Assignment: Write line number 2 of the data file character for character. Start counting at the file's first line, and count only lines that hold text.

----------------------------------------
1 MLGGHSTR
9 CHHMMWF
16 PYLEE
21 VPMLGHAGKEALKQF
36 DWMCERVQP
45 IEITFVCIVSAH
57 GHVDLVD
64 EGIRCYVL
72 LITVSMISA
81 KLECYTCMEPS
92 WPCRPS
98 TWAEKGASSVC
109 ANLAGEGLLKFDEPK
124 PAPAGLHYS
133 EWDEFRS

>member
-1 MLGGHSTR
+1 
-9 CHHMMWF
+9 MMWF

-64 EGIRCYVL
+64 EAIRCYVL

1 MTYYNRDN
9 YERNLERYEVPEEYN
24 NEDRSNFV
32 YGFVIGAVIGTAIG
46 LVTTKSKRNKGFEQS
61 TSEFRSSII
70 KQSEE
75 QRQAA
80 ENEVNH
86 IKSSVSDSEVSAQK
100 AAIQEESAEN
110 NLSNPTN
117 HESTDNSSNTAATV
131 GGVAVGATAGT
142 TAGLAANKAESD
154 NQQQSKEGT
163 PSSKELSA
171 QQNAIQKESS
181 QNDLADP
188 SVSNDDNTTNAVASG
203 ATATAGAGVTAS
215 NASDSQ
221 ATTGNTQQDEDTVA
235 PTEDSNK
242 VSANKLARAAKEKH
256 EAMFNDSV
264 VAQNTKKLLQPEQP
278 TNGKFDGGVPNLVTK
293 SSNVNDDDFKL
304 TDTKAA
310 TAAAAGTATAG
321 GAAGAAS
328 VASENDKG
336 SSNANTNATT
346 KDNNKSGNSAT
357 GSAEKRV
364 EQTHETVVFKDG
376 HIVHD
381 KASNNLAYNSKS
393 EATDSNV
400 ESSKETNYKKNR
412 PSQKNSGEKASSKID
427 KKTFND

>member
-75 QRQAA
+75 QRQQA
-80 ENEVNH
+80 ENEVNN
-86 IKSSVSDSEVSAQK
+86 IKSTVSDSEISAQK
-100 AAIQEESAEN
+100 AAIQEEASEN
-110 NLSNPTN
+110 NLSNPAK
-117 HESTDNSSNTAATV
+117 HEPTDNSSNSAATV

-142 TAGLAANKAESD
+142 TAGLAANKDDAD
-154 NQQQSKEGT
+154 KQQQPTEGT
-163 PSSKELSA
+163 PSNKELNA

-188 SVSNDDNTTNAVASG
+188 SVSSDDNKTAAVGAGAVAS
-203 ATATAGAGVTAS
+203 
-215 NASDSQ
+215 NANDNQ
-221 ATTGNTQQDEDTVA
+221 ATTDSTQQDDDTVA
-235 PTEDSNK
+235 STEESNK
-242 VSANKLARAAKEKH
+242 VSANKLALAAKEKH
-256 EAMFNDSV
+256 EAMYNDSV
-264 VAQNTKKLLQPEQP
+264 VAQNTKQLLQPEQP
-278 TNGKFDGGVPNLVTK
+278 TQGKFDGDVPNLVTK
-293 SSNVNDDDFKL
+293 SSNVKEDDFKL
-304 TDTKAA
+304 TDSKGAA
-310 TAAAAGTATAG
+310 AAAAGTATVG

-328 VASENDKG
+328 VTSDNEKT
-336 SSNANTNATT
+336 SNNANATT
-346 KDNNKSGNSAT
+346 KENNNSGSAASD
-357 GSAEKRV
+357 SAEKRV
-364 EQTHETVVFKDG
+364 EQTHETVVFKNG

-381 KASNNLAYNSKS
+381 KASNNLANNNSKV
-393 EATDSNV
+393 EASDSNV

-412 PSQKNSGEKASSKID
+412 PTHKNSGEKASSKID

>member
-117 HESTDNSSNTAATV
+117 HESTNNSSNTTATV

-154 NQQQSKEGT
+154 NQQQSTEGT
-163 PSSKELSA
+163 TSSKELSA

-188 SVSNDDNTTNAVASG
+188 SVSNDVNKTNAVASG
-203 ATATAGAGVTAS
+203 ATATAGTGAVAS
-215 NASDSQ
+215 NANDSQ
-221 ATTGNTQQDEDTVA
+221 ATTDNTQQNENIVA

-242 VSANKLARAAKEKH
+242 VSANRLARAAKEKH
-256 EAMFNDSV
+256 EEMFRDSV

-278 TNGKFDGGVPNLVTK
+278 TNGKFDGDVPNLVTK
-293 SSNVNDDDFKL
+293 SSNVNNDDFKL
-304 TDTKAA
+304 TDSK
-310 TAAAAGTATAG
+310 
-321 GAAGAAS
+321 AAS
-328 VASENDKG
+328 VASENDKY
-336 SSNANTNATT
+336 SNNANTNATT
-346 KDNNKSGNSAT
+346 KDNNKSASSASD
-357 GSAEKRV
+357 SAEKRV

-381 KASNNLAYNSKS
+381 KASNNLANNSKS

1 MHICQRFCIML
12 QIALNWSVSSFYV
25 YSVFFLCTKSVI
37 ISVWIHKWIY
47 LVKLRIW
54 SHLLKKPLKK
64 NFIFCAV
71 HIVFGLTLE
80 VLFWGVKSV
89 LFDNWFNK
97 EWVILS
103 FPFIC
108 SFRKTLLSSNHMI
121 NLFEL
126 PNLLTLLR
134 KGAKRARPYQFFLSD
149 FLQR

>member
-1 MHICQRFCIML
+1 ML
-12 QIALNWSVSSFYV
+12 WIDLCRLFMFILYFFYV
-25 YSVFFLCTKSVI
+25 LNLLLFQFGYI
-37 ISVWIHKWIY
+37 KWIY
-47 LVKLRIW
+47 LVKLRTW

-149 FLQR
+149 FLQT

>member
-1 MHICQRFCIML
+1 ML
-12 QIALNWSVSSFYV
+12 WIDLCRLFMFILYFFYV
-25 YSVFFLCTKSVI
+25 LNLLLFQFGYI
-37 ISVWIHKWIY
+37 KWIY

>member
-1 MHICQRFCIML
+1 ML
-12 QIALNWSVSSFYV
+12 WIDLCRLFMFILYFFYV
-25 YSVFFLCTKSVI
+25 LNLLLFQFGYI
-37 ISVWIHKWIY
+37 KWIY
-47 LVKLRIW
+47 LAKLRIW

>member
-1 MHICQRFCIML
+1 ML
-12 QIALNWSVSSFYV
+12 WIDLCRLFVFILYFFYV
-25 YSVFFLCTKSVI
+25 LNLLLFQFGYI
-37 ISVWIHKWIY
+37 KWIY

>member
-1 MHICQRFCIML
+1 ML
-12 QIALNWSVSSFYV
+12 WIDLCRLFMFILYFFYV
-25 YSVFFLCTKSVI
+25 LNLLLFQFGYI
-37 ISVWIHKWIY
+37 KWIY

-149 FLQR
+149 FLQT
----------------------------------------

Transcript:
9 CHHMMWF